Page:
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In an aging Japan, elderly are hardest-hit by quake and tsunami

The elderly couple fled their home on foot as the warning sirens blared. But they could not keep up with their neighbors and fell behind as the tsunami rushed in.

Nearly a week later, Taeko Kanno, 71, and her husband are still missing.

"I think there is no hope," said Katsuo Maiya, Kanno's brother-in-law. "I can't find them. The only thing I can do is wait until the military collects their bodies."

As collecting bodies increasingly becomes the focus of crews working along Japan's devastated tsunami coast, it's clear that Friday's twin disasters feared to have killed more than 10,000 have taken their heaviest toll on the elderly in this rapidly aging nation.

Many, unable to flee, perished. Survivors lost their daily medicines. Hospitals lost power and water. Sometimes, the consequences have been fatal.

Fourteen older patients died after they were evacuated to a temporary shelter in a school gym, because their hospital was in the evacuation zone near the Fukushima nuclear plant. Workers are scrambling to prevent a meltdown after the disaster knocked out the reactors' cooling systems.

Japan's relatively large elderly population presents a particular challenge for rescue and relief in what is already a disaster of epic proportions.

About 23 percent of Japan's 127 million people are age 65 or over, nearly double the proportion in the United States.

Japan's rural areas have been in decline for years, and many of the small coastal towns hit hardest by the tsunami had seen an exodus of young people moving to cities for work.

Now the low-lying parts of those towns have been flattened, and as much as half the population in some may have been killed. The official death toll climbed over 5,300 Thursday and is expected to top 10,000.

Kanno, the woman who couldn't keep up with her neighbors, comes from one such town -- Rikuzentakata, a port city that was home to 20,000 before the disaster.

When the tsunami surged into Rikuzentakata, her 67-year-old sister Masako Maiya rushed down from her home in the hills with her husband, Katsuo. They only got as far as a bridge. Down below, they saw the town had become a muddy inland sea.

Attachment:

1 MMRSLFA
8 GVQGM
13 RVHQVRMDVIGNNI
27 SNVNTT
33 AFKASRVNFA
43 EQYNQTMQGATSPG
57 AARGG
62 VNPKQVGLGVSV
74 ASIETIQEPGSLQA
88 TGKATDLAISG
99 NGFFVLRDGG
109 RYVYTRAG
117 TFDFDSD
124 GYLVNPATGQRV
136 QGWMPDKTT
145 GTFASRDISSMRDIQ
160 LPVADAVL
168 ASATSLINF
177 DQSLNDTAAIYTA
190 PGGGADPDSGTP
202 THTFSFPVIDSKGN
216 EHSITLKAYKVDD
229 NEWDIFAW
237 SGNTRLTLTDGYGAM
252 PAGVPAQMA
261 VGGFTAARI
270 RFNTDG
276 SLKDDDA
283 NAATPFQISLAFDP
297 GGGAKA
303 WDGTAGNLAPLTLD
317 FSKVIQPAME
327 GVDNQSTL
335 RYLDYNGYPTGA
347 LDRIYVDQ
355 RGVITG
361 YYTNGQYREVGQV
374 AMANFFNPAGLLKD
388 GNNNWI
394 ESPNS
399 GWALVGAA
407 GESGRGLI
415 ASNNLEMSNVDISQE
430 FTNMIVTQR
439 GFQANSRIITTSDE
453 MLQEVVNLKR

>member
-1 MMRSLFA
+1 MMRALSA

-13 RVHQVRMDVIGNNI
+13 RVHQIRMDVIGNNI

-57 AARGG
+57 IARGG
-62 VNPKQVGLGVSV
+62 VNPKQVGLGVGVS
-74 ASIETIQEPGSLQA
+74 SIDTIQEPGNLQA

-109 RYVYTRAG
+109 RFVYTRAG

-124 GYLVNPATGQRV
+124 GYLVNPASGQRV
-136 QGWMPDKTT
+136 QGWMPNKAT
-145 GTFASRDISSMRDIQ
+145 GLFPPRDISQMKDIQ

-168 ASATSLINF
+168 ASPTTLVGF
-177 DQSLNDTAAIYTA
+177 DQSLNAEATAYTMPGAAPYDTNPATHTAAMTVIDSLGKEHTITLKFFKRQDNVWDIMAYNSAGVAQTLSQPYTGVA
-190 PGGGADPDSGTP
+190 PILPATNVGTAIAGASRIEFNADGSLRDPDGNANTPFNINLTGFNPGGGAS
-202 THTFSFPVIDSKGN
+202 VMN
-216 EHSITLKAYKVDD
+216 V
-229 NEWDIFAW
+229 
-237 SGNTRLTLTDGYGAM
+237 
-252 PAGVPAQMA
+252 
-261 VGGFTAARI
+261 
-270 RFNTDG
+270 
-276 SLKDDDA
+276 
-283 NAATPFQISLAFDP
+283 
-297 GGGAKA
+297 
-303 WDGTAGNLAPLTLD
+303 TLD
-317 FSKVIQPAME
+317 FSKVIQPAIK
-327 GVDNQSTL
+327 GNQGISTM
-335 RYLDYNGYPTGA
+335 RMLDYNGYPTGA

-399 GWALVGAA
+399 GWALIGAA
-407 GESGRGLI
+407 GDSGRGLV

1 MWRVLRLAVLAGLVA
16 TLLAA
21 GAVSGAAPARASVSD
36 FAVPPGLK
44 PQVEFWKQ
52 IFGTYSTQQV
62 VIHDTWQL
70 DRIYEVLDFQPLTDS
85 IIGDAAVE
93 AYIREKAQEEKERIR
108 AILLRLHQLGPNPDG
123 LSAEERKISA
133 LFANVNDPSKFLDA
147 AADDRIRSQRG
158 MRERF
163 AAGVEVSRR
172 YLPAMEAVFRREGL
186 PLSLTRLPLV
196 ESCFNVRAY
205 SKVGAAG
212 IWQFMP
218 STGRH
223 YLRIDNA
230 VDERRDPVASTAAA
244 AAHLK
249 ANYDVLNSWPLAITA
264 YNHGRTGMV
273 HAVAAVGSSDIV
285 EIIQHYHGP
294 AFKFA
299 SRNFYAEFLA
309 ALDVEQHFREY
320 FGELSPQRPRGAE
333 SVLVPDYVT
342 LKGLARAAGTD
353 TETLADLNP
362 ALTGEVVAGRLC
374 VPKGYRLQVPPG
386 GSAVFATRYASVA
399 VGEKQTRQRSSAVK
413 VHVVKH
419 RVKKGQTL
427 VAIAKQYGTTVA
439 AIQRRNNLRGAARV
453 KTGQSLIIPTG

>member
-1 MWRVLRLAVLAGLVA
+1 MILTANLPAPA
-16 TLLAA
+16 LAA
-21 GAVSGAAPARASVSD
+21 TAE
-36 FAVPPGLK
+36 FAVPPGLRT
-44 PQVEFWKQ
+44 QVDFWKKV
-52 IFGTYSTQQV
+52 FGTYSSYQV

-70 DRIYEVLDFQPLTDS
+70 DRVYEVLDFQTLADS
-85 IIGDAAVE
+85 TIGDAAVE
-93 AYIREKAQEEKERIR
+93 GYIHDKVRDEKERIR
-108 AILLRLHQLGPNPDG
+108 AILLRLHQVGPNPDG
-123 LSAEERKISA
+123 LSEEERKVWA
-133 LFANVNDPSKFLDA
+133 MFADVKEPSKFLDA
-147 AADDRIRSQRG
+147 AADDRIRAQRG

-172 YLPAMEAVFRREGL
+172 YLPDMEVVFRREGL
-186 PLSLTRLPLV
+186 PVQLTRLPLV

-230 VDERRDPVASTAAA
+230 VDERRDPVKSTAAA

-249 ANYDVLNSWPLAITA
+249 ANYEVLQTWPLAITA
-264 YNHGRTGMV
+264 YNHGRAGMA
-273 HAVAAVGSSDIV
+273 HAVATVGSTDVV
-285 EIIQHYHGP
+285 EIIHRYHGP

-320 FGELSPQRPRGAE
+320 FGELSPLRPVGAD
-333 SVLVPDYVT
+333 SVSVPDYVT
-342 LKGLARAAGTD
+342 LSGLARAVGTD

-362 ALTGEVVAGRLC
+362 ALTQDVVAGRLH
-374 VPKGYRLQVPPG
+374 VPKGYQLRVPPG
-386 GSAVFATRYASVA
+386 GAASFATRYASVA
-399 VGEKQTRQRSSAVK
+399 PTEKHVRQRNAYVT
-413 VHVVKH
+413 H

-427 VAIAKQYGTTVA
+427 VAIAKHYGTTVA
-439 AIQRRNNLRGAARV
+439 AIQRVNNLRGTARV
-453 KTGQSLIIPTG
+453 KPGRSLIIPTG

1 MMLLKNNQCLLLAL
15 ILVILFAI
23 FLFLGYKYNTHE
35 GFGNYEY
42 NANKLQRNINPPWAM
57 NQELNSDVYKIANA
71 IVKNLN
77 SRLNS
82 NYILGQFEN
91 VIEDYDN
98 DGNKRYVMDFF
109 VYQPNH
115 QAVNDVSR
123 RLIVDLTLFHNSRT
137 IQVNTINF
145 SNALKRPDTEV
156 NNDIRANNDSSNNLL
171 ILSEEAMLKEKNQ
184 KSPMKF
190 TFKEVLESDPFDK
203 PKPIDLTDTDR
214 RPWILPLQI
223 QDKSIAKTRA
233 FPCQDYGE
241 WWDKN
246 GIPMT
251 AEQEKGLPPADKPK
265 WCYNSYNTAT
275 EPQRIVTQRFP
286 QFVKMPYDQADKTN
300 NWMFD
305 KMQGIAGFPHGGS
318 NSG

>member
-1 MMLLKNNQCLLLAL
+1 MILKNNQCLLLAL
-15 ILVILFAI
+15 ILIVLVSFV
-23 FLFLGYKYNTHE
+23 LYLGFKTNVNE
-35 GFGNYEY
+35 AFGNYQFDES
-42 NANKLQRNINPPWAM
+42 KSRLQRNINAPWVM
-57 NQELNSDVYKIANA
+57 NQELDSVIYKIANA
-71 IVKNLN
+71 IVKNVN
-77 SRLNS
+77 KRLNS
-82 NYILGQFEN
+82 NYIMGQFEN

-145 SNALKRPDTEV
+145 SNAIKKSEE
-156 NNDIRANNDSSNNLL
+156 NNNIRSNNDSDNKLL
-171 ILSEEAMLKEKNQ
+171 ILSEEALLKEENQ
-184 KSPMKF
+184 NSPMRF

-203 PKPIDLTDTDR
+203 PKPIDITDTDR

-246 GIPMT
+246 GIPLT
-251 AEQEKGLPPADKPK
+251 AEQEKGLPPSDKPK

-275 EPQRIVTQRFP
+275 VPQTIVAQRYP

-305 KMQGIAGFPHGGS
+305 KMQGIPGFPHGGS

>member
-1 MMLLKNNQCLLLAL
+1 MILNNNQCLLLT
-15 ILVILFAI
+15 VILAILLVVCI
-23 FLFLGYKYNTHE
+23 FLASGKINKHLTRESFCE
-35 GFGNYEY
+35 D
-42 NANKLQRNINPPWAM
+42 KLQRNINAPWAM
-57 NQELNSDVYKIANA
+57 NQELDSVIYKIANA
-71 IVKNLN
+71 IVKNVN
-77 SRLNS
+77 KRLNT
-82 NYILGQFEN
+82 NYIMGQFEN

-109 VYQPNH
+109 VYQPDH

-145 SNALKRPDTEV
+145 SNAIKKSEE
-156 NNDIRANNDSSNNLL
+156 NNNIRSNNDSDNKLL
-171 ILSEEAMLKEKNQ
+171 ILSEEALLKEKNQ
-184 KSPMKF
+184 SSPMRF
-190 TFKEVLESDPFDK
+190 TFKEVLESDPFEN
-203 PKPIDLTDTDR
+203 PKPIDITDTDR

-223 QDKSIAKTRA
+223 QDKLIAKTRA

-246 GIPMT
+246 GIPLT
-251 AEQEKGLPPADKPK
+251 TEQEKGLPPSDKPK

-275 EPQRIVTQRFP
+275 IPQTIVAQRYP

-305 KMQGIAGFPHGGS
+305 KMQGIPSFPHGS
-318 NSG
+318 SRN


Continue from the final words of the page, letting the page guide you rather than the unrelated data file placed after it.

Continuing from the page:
One of Kanno's neighbors told them she saw Kanno and her husband flee, but the couple was slow and had lagged behind. For five days, the Maiyas went from morgue to morgue, looking for the Kannos' bodies. On Thursday, they decided to visit the site where their home stood.

"The house should be around here," Masako Maiya said, stopping in front of a pile of splintered wood and mud.

A pained moan escaped from her husband's mouth. "There's nothing," he said, taking off his glasses and wiping tears from his eyes. His wife began to sob too. Still crying, they turned and walked away.

For survivors, in a still-wintry climate, the battle is to keep the elderly healthy and alive.

A hospital in Tagajo was cleaning off muddy medicine Thursday and trying to keep its 90 patients alive without water or electricity. A large generator and two portable toilets were delivered by the military.

"We've been told we'll get medicine sometime next week," said Daisuke Toraiwa, a physical therapist at the hospital.

The tsunami killed 47 of the 113 residents at a retirement home in the city of Kesennuma. Those who could escaped to the second floor. But many got wet, and 11 more died over the next two days because of the cold, said owner Morimitsu Inawashida.

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